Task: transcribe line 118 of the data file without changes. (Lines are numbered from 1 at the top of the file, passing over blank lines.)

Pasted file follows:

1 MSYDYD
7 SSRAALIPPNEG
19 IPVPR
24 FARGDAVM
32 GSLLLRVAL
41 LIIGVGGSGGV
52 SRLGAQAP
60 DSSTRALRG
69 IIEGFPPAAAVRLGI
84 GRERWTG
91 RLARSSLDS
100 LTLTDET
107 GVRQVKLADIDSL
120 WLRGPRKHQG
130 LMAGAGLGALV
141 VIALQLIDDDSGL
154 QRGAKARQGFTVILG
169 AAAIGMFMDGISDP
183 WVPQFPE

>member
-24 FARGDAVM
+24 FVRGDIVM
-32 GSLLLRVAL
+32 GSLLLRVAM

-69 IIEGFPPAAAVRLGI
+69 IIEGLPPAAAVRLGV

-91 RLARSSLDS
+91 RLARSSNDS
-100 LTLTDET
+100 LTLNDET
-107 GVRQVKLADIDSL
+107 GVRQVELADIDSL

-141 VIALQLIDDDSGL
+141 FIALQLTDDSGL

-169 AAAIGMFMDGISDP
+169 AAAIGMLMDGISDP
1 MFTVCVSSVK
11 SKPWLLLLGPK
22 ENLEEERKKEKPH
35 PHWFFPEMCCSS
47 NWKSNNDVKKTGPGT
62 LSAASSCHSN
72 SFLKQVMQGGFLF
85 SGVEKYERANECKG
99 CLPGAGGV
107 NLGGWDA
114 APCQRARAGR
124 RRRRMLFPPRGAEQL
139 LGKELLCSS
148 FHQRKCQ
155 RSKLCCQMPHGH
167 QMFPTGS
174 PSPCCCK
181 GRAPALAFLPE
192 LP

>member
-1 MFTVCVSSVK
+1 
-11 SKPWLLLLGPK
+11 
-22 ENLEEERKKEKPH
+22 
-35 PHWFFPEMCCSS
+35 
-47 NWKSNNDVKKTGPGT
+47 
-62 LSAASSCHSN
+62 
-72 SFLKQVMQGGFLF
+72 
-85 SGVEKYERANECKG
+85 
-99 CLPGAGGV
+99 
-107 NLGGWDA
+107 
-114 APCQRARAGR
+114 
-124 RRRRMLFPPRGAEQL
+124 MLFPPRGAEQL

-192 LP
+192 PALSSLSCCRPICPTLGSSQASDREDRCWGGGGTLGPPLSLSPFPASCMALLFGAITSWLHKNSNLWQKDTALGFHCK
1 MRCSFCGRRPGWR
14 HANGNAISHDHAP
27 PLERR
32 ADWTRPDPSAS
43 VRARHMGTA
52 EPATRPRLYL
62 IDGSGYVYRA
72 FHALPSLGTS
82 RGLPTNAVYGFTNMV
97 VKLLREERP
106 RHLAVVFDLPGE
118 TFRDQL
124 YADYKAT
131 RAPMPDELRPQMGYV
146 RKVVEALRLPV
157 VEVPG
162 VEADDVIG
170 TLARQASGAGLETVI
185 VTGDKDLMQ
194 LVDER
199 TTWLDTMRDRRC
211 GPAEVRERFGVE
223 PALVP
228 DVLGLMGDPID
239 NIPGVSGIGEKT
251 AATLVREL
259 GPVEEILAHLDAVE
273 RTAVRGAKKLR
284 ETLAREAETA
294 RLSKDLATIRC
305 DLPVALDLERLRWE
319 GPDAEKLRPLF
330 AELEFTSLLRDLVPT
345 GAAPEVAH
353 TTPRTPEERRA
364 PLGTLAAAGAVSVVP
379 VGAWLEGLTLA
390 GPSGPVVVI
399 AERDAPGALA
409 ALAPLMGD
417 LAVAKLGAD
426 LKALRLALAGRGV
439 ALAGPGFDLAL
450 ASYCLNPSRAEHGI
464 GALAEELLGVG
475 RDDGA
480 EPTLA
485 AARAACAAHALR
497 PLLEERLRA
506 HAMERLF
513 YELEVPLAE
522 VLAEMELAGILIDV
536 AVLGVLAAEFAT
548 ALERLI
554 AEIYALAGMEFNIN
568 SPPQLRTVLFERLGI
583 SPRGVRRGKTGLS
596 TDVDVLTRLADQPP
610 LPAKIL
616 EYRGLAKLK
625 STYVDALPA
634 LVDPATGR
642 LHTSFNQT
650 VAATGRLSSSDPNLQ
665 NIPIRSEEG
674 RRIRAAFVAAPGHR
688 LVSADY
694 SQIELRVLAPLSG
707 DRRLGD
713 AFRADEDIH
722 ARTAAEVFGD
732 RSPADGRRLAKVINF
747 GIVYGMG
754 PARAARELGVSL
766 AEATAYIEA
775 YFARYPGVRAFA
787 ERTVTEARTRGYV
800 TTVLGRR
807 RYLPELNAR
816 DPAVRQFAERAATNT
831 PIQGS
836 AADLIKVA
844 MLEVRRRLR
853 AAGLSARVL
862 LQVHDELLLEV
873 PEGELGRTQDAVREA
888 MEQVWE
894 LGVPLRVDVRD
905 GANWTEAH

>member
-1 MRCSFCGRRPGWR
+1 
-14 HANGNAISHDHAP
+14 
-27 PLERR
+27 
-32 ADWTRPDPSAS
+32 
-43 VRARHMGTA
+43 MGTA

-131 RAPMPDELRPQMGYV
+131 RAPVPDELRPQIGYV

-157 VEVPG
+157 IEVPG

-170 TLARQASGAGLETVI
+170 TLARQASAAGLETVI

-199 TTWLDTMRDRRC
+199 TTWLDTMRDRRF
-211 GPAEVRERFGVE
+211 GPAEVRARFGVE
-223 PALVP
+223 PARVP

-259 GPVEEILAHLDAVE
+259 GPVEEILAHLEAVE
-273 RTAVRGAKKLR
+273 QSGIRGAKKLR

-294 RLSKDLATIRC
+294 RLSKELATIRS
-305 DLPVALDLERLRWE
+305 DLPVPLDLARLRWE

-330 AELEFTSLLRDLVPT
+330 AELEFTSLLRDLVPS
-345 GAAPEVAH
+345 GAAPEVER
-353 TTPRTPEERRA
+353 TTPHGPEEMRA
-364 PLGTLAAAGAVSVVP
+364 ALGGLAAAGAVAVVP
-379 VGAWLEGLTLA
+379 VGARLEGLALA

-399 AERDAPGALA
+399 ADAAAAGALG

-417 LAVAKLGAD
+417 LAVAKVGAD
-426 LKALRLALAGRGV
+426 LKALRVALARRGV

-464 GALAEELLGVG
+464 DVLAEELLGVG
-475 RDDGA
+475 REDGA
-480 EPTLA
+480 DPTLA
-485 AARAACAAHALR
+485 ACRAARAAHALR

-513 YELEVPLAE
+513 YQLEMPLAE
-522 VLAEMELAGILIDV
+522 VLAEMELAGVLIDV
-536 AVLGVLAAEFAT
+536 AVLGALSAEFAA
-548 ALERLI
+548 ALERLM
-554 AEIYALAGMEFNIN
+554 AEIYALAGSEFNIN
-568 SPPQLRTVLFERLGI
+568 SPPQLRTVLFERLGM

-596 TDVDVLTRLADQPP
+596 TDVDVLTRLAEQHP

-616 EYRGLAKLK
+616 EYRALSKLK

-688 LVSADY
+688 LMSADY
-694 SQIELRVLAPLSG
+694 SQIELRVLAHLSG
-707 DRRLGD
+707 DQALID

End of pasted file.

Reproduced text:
364 PLGTLAAAGAVSVVP